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Does anyone have experience using a product called Handy Backup server edition.

I'm currently evaluating it to backup a network with 1 exchange 2k7 server, 1 SQL 2k5 server, 1 IIS7 server and about 10 XP workstations.

SQL and File backups appear to be working however Exchange and IIS is not too reliable. Tech support doesn't respond for 48 hours.

Any other suggestions for reliable network backup products in the 500.00 to 1000.00 price range would be appreciated.


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How many and what version(s) of Windows Server are you using? You mention IIS7, but it's unclear how servers you're talking about. You can get a lot of mileage out of the built-in Windows "NTBackup" in Windows Server 2003 if you're willing to use / write some scripts. It's "free" but you'll have to sink time into it. – Evan Anderson Oct 25 '09 at 19:06
What is the destination of the backups being done .. tape, FTP somewhere, another server? – tomjedrz Oct 25 '09 at 19:34
the destination for the backups is a dedicated "backup server" on the LAN which is uploaded nightly to an alternate location – Khalid Rahaman Oct 30 '09 at 16:29

I'd look at the Symantec Backup Exec products. You'll have to use an agent for Exchange, which will add cost. You can get by w/o using an SQL agent if you have SQL Server perform backups to files and cover those files with the Backup Exec file-level backup, assuming you want to do this more inexpensively.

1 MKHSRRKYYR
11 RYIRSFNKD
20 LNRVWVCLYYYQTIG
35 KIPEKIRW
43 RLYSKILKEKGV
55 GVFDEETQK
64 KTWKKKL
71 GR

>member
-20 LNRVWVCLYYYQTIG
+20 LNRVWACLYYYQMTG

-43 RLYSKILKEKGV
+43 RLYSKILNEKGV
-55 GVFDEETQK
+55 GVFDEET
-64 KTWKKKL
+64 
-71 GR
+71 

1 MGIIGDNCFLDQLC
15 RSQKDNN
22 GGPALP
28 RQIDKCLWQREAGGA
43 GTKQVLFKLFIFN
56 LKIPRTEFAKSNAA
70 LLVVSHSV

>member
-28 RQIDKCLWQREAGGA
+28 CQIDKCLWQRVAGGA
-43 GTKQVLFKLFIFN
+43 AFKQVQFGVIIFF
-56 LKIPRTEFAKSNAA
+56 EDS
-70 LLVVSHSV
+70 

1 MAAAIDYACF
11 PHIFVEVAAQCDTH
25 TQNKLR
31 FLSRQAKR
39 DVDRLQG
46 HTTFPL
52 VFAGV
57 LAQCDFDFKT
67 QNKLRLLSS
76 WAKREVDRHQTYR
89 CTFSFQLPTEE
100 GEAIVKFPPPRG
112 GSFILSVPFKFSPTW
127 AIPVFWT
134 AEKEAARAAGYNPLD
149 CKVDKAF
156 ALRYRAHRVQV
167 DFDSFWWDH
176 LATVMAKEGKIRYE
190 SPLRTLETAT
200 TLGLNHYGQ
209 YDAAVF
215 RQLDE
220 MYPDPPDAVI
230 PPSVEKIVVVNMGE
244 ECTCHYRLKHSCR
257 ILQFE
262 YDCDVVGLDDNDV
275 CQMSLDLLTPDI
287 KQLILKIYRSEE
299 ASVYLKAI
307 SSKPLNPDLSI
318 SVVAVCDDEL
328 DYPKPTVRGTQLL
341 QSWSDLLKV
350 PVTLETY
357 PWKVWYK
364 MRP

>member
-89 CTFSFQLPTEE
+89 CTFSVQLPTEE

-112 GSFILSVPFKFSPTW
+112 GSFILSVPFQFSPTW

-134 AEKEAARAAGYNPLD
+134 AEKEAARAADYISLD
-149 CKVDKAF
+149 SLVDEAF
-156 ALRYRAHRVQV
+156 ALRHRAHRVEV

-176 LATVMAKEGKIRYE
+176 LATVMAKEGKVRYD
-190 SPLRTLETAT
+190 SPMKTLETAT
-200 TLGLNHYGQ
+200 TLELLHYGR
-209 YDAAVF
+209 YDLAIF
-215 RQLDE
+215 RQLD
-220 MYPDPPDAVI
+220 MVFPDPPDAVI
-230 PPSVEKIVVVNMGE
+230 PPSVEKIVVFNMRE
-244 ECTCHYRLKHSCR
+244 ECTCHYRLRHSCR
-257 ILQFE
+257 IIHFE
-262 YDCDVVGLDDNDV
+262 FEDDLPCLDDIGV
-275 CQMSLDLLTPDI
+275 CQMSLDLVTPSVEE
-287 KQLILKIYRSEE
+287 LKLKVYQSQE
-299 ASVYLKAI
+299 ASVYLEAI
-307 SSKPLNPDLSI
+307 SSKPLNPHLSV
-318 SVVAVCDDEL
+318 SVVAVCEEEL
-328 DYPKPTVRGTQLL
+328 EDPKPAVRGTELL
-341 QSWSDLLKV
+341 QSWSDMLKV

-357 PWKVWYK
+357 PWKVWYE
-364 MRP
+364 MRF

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+1 for Backup Exec – tomjedrz Oct 25 '09 at 19:57

Never heard of "Handy Backup", which is a huge red flag.

Backup is a PITA, but it is the single most important job we have as sysadmins. Exchange in particular is finicky and hard to do properly. I would be very hesitant to use something unknown or to go cheap on backup. Cheap is great until the server has crashed and Exchange on the new one can't load the restored data store. Then you have to be cheap because you are unemployed!

I recommend you use a server-oriented backup system (such as Backup Exec) for the servers, and another (perhaps HandyBackup to a NAS device) for the clients. There are lots of options .. get started with these questions for more info ( a b c ).

I also recommend that you start simple (daily to tape) and when that is stable get more complicated (disk-to-disk-to-tape, off-site replication, etc.). Test the backups by doing restores on a frequent basis, and have a tested, verified, up to date procedure for restoring each server from the backups.

I second Evan's Backup Exec recommendation. It isn't always easy to configure, but it works.

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+1 - We don't "do backup" to have backups. We backup so that we can RESTORE. If you can't restore, there's no point in having backups. – Evan Anderson Oct 25 '09 at 21:32
so far all the backups that worked have restored succesfully in my testing – Khalid Rahaman Oct 30 '09 at 16:25
@Khalid - that's good. If you can restore the Exchange server from scratch with this product then it should be fine. Find some spare hardware and test that out ... – tomjedrz Oct 30 '09 at 16:39

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